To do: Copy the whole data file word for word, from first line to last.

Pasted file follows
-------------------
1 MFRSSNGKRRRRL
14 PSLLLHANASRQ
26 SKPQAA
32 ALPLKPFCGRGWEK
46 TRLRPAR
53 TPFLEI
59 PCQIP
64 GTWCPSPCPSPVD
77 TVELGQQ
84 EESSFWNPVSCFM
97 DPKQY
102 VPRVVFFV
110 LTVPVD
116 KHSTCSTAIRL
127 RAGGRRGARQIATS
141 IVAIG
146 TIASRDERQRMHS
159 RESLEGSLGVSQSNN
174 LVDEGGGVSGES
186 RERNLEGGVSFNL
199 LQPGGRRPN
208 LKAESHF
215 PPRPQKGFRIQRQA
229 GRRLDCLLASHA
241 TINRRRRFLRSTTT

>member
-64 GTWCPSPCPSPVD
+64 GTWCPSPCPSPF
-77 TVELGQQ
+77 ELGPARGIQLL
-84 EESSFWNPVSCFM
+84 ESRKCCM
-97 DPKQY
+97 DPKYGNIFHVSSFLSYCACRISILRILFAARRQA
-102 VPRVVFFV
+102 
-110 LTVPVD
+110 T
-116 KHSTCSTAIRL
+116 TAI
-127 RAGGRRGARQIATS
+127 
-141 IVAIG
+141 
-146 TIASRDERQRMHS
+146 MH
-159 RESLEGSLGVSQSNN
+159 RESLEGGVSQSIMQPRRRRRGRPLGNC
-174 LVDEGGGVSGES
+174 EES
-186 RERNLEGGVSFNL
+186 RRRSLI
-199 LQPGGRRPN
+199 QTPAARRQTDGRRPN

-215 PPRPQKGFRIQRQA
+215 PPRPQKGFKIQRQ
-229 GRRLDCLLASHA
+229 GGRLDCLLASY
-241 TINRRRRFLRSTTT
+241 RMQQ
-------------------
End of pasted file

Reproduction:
1 MFRSSNGKRRRRL
14 PSLLLHANASRQ
26 SKPQAA
32 ALPLKPFCGRGWEK
46 TRLRPAR
53 TPFLEI
59 PCQIP
64 GTWCPSPCPSPVD
77 TVELGQQ
84 EESSFWNPVSCFM
97 DPKQY
102 VPRVVFFV
110 LTVPVD
116 KHSTCSTAIRL
127 RAGGRRGARQIATS
141 IVAIG
146 TIASRDERQRMHS
159 RESLEGSLGVSQSNN
174 LVDEGGGVSGES
186 RERNLEGGVSFNL
199 LQPGGRRPN
208 LKAESHF
215 PPRPQKGFRIQRQA
229 GRRLDCLLASHA
241 TINRRRRFLRSTTT

>member
-64 GTWCPSPCPSPVD
+64 GTWCPSPCPSPF
-77 TVELGQQ
+77 ELGPARGIQLL
-84 EESSFWNPVSCFM
+84 ESRKCCM
-97 DPKQY
+97 DPKYGNIFHVSSFLSYCACRISILRILFAARRQA
-102 VPRVVFFV
+102 
-110 LTVPVD
+110 T
-116 KHSTCSTAIRL
+116 TAI
-127 RAGGRRGARQIATS
+127 
-141 IVAIG
+141 
-146 TIASRDERQRMHS
+146 MH
-159 RESLEGSLGVSQSNN
+159 RESLEGGVSQSIMQPRRRRRGRPLGNC
-174 LVDEGGGVSGES
+174 EES
-186 RERNLEGGVSFNL
+186 RRRSLI
-199 LQPGGRRPN
+199 QTPAARRQTDGRRPN

-215 PPRPQKGFRIQRQA
+215 PPRPQKGFKIQRQ
-229 GRRLDCLLASHA
+229 GGRLDCLLASY
-241 TINRRRRFLRSTTT
+241 RMQQ